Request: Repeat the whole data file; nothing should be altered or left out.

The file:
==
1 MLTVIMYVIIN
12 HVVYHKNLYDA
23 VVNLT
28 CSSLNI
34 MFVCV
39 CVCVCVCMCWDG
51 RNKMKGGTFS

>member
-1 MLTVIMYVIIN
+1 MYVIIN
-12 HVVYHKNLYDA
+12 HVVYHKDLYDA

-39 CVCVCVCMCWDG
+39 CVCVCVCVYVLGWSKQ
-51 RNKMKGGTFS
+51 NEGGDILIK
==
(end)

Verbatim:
1 MLTVIMYVIIN
12 HVVYHKNLYDA
23 VVNLT
28 CSSLNI
34 MFVCV
39 CVCVCVCMCWDG
51 RNKMKGGTFS

>member
-1 MLTVIMYVIIN
+1 MYVIIN
-12 HVVYHKNLYDA
+12 HVVYHKDLYDA

-39 CVCVCVCMCWDG
+39 CVCVCVCVYVLGWSKQ
-51 RNKMKGGTFS
+51 NEGGDILIK